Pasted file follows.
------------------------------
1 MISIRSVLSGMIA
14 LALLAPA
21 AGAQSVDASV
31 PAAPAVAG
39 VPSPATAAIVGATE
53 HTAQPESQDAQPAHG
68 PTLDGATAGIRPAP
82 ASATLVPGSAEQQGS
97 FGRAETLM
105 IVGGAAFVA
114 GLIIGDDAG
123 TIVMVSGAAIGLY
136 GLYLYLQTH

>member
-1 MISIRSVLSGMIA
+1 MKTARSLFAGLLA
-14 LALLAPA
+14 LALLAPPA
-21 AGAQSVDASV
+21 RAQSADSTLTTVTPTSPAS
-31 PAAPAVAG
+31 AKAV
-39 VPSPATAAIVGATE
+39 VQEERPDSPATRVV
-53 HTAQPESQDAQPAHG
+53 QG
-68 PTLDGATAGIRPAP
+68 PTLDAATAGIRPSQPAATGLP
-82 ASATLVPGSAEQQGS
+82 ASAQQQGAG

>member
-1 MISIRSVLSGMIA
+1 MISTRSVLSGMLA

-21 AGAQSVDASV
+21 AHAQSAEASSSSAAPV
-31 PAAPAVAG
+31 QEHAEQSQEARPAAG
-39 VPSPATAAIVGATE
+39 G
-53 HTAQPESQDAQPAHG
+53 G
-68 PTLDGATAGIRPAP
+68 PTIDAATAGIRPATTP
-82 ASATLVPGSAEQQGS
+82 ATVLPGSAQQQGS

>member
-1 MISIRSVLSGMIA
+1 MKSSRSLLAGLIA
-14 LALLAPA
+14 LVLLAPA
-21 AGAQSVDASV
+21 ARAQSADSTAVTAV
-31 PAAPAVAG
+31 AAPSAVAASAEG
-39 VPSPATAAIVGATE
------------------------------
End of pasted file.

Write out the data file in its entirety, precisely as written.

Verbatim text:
1 MISIRSVLSGMIA
14 LALLAPA
21 AGAQSVDASV
31 PAAPAVAG
39 VPSPATAAIVGATE
53 HTAQPESQDAQPAHG
68 PTLDGATAGIRPAP
82 ASATLVPGSAEQQGS
97 FGRAETLM
105 IVGGAAFVA
114 GLIIGDDAG
123 TIVMVSGAAIGLY
136 GLYLYLQTH

>member
-1 MISIRSVLSGMIA
+1 MKTARSLFAGLLA
-14 LALLAPA
+14 LALLAPPA
-21 AGAQSVDASV
+21 RAQSADSTLTTVTPTSPAS
-31 PAAPAVAG
+31 AKAV
-39 VPSPATAAIVGATE
+39 VQEERPDSPATRVV
-53 HTAQPESQDAQPAHG
+53 QG
-68 PTLDGATAGIRPAP
+68 PTLDAATAGIRPSQPAATGLP
-82 ASATLVPGSAEQQGS
+82 ASAQQQGAG

>member
-1 MISIRSVLSGMIA
+1 MISTRSVLSGMLA

-21 AGAQSVDASV
+21 AHAQSAEASSSSAAPV
-31 PAAPAVAG
+31 QEHAEQSQEARPAAG
-39 VPSPATAAIVGATE
+39 G
-53 HTAQPESQDAQPAHG
+53 G
-68 PTLDGATAGIRPAP
+68 PTIDAATAGIRPATTP
-82 ASATLVPGSAEQQGS
+82 ATVLPGSAQQQGS

>member
-1 MISIRSVLSGMIA
+1 MKSSRSLLAGLIA
-14 LALLAPA
+14 LVLLAPA
-21 AGAQSVDASV
+21 ARAQSADSTAVTAV
-31 PAAPAVAG
+31 AAPSAVAASAEG
-39 VPSPATAAIVGATE